I always begin to look forward to the race weeks in advance, particularly the first hour and half. Starting from the windswept cliffs of Beachy Head makes the race feel like an adventure before it's even started and the three hours it takes the coach to get from finish to start before the off only reinforces in one's mind just how far this event stretches. A particular highlight for me is the ride along Firle ridge, at just over an hour in; riding along the ridge into sunset, with the Downs ridge visible and curving in front of the riders is a spectacular sight and one everyone should experience at least once. Me, I'm hooked and it's one I'll be doing for many years to come.
|MaXx Riders settingn off from Beach Head and heading into the twilight|
Standing on the start line the General Lee was getting it's normal unfair share of the attention when, as with all best laid plans…. Ian Leitch, my friend and Indy Fab rider (and the only man to ride the SDD faster than me) turned up, a last minute change of plan he explained. Damn, suddenly I had a real race on my hands, a ride into sunset was going to get double tough. What was worse was my secret weapon, the new Exposure Six Pack that I had been given the day before, straight off the production line and something I had hoped would give me an advantage over the field suddenly had an equal; Ian, never one to miss an opportunity to make his bike go faster and someone who has, like me, been an adopter of the extra speed of 29ers (my other advantage nullified), had one fastened to his bars too. Drat.
As soon as we were set off the tone of the race was set, 10seconds in and Ian and I had a gap, and it was widening fast, worrying about an early attack from Ian, I pushed on and before long, alarmingly soon in fact, we had lost sight of the whole of the rest of the field. This was going to be a long night in the office!
|Sunset came as we headed across Firle ridge - a special treat|
|Plenty of opportunity to gain (and lose) time during the evening - lots of climbs in store|
Pfut, pfut, pfut, pfut…. That could only mean one thing; puncture! I rode for a while, gently until the tyre became soft, popped some air in my front tyre and crossed my fingers. After a few minutes I was happy it had held maybe it would be my night after all. Pfut, pfut, pfut, pfut…. maybe not. More air, rear tyre this time. Not so lucky second time, you gotta love that flint and how ruthlessly effective it is at slashing tyres. My bike was popped upside down and I threw in a tube hoping I'd be strapping my pump back to the frame for the final time.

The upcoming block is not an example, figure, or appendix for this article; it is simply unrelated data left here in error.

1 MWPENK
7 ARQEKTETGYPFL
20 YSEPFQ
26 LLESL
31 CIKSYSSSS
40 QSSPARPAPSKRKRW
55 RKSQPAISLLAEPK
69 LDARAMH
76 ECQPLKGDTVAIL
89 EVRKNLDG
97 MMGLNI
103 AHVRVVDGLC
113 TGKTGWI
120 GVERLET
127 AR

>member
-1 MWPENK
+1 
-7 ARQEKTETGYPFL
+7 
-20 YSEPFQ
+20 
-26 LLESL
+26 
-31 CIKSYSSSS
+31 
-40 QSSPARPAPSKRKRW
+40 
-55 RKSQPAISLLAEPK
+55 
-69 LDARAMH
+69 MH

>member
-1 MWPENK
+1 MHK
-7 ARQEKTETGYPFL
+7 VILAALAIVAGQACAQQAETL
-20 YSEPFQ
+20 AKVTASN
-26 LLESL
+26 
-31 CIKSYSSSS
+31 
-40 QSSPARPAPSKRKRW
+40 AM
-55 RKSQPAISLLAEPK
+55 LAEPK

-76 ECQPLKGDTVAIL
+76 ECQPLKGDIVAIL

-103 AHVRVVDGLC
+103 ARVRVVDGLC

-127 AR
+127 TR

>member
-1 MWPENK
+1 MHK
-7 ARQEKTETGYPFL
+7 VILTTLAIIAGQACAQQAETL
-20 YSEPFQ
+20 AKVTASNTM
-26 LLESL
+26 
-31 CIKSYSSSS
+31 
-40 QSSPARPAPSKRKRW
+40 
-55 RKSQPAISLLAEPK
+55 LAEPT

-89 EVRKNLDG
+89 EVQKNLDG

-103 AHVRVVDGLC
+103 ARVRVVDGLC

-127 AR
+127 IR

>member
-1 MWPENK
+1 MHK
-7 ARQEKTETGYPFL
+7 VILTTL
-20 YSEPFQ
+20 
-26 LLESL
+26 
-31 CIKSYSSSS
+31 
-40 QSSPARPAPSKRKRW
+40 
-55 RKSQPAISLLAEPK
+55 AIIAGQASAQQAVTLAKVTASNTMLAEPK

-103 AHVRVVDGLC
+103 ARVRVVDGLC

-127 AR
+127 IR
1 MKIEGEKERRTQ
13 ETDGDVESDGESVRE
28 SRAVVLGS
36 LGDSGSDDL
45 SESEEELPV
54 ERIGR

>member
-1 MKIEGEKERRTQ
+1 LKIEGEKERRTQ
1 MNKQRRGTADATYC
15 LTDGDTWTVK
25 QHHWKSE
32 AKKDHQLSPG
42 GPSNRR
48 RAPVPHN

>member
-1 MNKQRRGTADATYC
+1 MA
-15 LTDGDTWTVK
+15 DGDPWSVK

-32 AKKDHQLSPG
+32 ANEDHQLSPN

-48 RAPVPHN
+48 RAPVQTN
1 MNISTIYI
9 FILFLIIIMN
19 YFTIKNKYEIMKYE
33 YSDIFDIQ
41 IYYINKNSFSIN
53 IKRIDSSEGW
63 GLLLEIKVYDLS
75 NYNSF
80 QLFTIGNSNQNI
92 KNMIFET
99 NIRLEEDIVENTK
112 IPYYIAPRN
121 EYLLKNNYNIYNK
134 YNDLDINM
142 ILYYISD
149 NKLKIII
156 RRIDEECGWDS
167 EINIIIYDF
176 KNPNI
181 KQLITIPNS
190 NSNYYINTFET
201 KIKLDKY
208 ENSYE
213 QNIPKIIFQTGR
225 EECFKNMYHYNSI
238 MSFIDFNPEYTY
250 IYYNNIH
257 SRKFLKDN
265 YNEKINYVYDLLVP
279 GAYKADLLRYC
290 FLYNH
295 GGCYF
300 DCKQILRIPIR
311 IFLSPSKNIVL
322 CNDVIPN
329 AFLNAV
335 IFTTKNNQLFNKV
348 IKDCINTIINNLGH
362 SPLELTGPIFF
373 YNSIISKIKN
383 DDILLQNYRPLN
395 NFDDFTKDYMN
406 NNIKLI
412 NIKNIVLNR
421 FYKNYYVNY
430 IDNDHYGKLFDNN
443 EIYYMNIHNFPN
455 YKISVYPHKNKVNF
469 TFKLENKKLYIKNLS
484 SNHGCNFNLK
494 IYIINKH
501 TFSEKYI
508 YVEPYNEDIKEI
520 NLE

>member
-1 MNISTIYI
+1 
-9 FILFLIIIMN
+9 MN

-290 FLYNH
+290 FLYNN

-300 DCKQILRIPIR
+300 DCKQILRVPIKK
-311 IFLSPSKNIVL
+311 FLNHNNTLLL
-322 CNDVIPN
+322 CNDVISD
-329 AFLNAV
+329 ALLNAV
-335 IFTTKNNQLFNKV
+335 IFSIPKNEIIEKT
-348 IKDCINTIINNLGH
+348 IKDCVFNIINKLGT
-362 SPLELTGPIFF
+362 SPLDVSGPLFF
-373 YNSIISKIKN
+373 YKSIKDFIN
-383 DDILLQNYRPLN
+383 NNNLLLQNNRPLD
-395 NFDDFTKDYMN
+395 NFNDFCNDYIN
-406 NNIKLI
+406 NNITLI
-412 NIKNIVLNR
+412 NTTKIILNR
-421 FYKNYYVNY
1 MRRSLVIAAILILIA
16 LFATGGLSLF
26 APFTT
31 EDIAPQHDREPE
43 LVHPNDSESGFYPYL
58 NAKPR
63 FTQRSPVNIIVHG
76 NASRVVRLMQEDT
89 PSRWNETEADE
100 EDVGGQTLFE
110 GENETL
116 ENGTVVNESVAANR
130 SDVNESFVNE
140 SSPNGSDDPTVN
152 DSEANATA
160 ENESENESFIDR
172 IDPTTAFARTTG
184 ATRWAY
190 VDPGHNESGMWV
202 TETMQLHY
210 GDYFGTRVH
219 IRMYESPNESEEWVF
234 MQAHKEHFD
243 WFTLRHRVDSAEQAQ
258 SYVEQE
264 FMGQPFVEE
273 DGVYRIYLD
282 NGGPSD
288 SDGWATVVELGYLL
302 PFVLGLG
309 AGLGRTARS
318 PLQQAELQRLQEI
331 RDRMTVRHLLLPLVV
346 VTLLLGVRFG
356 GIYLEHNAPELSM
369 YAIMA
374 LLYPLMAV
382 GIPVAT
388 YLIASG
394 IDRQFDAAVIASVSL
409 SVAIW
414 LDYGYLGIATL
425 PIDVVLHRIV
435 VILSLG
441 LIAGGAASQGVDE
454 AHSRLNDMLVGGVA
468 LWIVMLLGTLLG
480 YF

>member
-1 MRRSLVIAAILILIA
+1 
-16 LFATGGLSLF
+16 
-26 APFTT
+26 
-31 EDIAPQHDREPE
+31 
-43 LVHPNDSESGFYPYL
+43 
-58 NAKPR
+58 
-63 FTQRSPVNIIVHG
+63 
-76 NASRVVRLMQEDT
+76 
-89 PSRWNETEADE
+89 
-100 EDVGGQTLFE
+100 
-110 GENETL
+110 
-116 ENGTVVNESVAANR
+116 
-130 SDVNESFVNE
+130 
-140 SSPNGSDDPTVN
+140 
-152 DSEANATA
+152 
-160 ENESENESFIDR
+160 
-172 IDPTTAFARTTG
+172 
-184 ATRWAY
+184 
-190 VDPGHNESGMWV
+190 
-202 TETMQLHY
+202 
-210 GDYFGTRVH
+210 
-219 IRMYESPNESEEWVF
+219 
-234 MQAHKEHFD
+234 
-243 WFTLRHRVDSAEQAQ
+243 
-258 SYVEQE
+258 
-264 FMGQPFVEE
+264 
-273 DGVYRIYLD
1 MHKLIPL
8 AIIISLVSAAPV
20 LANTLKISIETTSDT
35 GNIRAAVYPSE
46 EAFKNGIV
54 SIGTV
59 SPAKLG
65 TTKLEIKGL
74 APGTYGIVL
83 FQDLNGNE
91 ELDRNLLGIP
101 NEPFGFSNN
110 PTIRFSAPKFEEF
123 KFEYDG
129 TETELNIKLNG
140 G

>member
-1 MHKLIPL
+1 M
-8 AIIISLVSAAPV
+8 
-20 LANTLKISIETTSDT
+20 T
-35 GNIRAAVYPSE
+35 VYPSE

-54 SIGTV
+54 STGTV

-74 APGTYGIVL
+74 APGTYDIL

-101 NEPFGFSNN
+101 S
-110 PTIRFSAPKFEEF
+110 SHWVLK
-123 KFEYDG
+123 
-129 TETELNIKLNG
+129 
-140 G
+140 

I reached the second feed station and after an enthusiastic greeting I was in and out in a jiffy thanks to some great work by what seemed like everyone there and I was set off with an enthusiastic wave off from the super cheery and enthusiastic guys egging me on to chase Ian down.
|Ian during one of his efficient stops, maing use of every second effectively|
|Quest Adventure's excellent feed station|
And then the final stretch: I left what I had left in my legs on the trail and pushed on QECP. I rolled down to the finish live with a huge, satisfied smile on my face. Ian and the guys from Trailbreak were there to greet me with a cup of tea and a burger that never tasted so good.
We chatted to the guys last finishes for the MaXx loop, swapping stories, tales of near misses, punctures, wildlife, feed station conversations, tumbles and heart in the mouth moments, we even explored our inner bike geeks 29ers vs. 26", the tyres of the Tallboy were thoroughly kicked.
|The MaXx Exposure is a great way to turn an evening's ride into a really enjoyable adventure|